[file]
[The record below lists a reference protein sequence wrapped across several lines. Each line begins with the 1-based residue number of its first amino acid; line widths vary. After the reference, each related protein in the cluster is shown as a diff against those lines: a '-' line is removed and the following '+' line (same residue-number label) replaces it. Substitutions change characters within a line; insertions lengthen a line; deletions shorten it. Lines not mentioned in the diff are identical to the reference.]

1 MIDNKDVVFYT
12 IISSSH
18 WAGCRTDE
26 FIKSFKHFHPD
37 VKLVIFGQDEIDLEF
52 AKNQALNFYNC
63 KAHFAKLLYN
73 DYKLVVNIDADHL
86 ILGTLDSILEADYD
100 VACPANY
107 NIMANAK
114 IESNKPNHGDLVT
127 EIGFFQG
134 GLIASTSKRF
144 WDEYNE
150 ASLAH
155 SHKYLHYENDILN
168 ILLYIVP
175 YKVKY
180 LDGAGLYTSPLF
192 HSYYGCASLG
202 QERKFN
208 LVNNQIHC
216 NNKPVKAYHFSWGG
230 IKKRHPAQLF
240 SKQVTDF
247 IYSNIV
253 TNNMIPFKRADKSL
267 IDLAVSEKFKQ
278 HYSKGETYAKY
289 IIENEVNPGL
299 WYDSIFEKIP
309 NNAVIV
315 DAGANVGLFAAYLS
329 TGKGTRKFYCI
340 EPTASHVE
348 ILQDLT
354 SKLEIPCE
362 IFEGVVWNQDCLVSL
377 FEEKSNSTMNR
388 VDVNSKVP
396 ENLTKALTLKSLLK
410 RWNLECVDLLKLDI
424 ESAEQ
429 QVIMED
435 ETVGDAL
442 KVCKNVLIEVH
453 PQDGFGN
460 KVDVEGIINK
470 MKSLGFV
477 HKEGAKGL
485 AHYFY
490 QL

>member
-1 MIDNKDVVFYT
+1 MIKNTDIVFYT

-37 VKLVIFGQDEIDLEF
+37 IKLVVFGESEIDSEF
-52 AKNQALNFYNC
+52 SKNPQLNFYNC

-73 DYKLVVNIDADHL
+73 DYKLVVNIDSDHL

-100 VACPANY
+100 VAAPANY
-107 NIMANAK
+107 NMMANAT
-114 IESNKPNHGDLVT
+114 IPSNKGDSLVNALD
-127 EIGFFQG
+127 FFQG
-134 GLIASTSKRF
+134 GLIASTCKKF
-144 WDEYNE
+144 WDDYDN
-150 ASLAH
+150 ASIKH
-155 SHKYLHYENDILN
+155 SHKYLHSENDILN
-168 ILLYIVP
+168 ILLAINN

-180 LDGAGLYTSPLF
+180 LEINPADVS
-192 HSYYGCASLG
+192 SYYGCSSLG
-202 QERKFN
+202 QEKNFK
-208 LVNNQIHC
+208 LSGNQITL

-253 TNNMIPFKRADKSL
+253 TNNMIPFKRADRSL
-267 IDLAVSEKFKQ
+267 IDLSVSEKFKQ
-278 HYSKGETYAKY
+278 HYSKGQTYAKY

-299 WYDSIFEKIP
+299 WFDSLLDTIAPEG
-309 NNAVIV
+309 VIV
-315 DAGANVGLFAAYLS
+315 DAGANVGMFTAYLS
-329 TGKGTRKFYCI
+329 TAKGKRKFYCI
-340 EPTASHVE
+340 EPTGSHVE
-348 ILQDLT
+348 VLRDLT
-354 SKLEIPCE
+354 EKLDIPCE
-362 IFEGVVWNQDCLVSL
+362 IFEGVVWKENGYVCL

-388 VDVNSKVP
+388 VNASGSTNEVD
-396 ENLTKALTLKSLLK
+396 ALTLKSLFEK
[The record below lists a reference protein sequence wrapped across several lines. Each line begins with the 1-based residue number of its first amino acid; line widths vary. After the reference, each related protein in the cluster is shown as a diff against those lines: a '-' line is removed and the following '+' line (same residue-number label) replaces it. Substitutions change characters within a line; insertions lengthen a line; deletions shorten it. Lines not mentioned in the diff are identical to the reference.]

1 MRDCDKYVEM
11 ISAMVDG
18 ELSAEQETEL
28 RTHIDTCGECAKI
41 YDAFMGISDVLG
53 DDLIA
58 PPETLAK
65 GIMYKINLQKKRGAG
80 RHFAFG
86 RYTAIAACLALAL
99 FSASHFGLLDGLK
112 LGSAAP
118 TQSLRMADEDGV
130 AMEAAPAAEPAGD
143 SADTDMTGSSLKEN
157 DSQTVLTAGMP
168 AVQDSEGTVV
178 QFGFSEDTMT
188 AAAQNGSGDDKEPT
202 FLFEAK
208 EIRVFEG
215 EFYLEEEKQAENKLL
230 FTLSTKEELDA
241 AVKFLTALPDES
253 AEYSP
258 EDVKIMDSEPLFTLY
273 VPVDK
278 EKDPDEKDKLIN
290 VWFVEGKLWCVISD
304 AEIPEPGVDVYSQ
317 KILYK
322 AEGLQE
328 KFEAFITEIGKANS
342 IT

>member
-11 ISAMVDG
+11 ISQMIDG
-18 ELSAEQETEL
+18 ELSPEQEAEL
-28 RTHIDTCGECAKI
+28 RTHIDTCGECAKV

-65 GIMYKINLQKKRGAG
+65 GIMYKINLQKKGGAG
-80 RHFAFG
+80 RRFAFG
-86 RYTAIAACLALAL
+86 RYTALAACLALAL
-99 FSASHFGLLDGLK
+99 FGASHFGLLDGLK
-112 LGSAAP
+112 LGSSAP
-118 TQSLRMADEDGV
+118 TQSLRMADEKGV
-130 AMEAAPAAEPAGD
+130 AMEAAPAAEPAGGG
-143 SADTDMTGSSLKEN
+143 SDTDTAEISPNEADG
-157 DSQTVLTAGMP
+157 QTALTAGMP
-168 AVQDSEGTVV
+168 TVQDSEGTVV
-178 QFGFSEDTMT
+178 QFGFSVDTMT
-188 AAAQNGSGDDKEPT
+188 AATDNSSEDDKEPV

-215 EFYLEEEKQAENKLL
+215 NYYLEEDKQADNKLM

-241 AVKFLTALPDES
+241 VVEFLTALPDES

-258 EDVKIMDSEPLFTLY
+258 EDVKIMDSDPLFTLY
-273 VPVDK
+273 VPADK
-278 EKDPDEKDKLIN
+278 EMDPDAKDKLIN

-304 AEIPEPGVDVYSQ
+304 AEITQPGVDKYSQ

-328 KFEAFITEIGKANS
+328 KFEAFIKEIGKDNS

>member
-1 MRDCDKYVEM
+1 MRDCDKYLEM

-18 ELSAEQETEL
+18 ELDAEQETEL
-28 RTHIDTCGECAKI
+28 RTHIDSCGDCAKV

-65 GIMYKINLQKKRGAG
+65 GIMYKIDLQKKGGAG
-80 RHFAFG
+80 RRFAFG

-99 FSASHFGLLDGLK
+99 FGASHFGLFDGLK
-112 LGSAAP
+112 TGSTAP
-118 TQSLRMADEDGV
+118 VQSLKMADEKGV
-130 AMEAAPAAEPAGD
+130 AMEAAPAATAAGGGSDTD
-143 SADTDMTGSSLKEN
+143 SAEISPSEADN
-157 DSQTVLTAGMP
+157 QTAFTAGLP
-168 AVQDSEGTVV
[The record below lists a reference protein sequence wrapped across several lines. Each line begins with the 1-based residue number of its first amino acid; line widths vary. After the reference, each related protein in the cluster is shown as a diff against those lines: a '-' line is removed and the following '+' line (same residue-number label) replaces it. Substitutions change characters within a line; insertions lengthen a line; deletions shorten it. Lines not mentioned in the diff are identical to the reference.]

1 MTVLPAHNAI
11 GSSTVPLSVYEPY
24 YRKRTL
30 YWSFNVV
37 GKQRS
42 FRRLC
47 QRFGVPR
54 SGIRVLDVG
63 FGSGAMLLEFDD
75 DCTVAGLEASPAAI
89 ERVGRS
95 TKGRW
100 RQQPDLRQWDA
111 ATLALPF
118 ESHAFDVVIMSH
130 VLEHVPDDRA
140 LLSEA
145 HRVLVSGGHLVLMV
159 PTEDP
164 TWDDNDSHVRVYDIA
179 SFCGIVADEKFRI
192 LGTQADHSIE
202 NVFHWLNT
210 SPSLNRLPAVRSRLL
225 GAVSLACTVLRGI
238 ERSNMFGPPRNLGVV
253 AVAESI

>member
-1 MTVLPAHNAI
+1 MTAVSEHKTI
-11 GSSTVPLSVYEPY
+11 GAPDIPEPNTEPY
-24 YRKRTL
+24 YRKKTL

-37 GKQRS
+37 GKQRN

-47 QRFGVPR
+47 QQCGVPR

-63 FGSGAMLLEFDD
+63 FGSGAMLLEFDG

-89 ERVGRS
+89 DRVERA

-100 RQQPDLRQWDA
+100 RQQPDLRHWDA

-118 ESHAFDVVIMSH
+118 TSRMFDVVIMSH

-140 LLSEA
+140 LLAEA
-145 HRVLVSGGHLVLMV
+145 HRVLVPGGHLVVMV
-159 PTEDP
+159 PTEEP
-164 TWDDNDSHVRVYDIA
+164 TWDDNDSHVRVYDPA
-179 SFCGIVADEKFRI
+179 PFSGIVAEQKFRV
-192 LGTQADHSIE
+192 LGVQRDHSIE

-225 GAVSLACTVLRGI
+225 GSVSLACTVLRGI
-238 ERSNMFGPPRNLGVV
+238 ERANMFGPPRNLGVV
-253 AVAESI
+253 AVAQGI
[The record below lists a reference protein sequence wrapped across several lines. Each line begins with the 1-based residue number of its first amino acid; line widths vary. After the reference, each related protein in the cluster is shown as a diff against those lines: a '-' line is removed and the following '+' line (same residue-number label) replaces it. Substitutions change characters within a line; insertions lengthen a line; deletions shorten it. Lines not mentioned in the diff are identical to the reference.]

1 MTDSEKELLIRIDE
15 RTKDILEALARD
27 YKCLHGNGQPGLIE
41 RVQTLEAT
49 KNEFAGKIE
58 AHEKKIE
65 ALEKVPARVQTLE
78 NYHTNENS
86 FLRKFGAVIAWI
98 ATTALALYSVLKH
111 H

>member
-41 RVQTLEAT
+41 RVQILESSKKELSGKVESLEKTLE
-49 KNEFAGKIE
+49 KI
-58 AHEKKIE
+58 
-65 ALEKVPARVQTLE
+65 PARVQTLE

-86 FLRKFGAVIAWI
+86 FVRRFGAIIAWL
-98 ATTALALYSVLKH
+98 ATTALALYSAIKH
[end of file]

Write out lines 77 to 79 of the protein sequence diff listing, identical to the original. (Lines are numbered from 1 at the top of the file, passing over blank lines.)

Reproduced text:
+150 ASIKH
-155 SHKYLHYENDILN
+155 SHKYLHSENDILN